Even before I met my husband, my family moved around. So when he joined the Air Force and for the next twenty years we moved on the average of every three years, I didn't find it devastating or even unusual. We considered it an adventure, new people, new places to see, new experiences. It was an exciting life and I don't regret one minute.

We made many friends along the way, but only for short periods of time, eventually losing touch or growing apart as the miles separated us. We kept in touch with our extended family as much as possible, but we weren't a part of the their everyday lives.

It wasn't until, we started traveling as a couple that we noticed that most people our age travel in packs of either friends they've know forever, or family. Ten years ago in order to be situated close to all our grandchildren, we settled in this small rural town where everybody knows everybody including their parents, grandparents and siblings. While I still don't always fit in and often get lost when they talk of events or relationships in the past, I can be thankful they can't tease me about my antics as a teenager. They only know me as I am today.

As I've become older, I've become more and more of an introvert. I love time alone with my husband and don't particularly enjoy socializing or talking on the phone. However, every once in a while I wonder what it would be like to have that one special friend who has known me forever and loves me anyway.

Saturday, June 1, 2013

If I Love to Write, Then Why Don't I?

I don't have writer's block so much as writer's apathy. I have three writing  projects started, one chapter of a sequel to The Crystal's Curse, three chapters to a new YA novel and ten chapters to my third mystery featuring Valerie Peterson and the hunky Delgado. What I seem to lack is motivation. Since I'm the farthest along on the mystery, that's the one I pull up first. I read the last chapter I've written and then stare at the page. Suddenly, I need a drink or something to eat. The last time when I told myself I would walk around and think about it, I wandered outside and began pulling weeds. Of course, by the time, I came back in, I was sweaty and dirty and needed a shower and then a nap. No writing got done that day. Believe me when I tell you that in my wildest dreams I never saw myself preferring to pull weeds over writing.

So I have to ask myself why? Make no mistake, writing is work. storylines and words don't just swirl around in my head begging to be written. Even when I write an outline, I rarely follow it, so I don't always know what happens next. Even when I do, I often find it difficult to get from where I am in the story to where it needs to go next. The transitions from one plot point to another can be difficult. Still, it's work that I normally enjoy and gives me great satisfaction, usually much more than yard work.

Maybe that's the problem.When I started writing, it was a lark, something to do in my spare time. I didn't really expect to be able to write a book. Then when I did, I wanted to do better the next time, so I read books, joined a writers group, and went to conferences. Somewhere along the line instead of being fun, it began to feel like work. Now that's how I think of it, something I should do rather than something I get to do. So from now on I'll find time to write, right after I watch the French Open Tennis finals and then read that new book by Nora Roberts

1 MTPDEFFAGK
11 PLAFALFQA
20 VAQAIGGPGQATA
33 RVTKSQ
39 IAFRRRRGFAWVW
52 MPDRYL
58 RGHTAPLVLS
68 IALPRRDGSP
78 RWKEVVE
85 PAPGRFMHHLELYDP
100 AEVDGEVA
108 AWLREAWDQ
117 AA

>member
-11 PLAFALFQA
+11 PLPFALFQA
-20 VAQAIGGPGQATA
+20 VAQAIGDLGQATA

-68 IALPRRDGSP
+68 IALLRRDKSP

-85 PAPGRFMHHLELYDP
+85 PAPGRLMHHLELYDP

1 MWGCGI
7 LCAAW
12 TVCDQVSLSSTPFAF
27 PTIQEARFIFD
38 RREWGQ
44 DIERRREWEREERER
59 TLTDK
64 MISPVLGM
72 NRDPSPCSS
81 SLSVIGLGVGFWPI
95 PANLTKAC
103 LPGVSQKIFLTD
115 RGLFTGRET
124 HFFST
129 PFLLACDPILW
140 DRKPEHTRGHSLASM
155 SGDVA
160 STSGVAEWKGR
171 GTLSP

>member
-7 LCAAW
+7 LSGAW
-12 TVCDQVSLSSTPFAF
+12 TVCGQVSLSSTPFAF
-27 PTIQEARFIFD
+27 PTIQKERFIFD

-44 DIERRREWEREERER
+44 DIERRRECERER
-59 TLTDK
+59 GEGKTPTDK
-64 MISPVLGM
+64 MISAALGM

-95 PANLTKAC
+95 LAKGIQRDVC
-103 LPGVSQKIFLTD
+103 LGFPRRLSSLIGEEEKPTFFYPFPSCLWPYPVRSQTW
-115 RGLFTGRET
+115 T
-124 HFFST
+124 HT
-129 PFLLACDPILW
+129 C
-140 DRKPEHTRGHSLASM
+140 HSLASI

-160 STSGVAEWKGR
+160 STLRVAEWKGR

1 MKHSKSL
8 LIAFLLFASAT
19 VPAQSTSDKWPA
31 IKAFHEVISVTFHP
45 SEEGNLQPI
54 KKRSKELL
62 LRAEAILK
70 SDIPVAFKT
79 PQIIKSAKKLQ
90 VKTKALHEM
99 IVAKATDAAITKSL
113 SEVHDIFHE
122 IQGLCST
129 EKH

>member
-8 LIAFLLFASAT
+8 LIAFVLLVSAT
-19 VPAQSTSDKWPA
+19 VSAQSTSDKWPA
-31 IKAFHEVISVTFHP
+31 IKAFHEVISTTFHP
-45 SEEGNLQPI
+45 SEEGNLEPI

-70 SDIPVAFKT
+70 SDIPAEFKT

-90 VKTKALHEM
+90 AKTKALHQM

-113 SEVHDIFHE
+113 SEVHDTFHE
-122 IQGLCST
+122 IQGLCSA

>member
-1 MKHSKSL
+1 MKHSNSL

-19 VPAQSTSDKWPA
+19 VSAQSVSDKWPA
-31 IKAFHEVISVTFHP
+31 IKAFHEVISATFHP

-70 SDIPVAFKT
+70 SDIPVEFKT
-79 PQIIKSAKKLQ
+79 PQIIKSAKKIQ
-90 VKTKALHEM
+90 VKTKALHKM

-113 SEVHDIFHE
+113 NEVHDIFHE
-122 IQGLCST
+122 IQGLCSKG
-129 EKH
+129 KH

Saturday, May 4, 2013

I hate Mother's Day

 I was going to say that I always hated Mother's Day, but I realized that wasn't true. When I was a new mom, I needed that once a year card to reassure me that what I was doing was noticed and worthwhile. Especially from the man who had given me this precious gift and was able to sleep through the night and then go off to play with his friends. Okay, so he really went to work, but when I was confined to the house for several hours each day without adult companionship, it felt like he had the better deal. And later I have to say there's nothing like being given a handmade card or gift from a sweet little face glowing with pride and love.

It's only after the kids were grown that I learned to hate the day. It's so commercial and frankly embarrassing. All the tributes to mothers everywhere leave me feeling slightly nauseous and somehow guilty. I wasn't a perfect mother, but I loved my kids from the moment they were conceived. I'm very proud of the way they have turned out. They don't owe me anything, certainly not gratitude. Let me just state for the record that I know I'm missing some female genes, the ones that cause women to love shopping, handicrafts and crying. I rarely cry and never seek out opportunities to do so. It leaves me blotchy and exhausted.

My complaint is that the retail industry has created a day where everyone feels obligated to phone home or buy sappy cards to prove that they love their mothers, whether or not they really do. Mothers then feel slighted or neglected if any of her children fail to do so.

 I am giving my children permission this year to ignore the day altogether. All of them have shown their love and made me a part of their lives all year, and if they hadn't, one lousy card or phone call isn't going to make up for it.

Oh, by the way, if you forget my birthday, I'll hunt you down and slap you with the kind of guilt, only a mother can wield.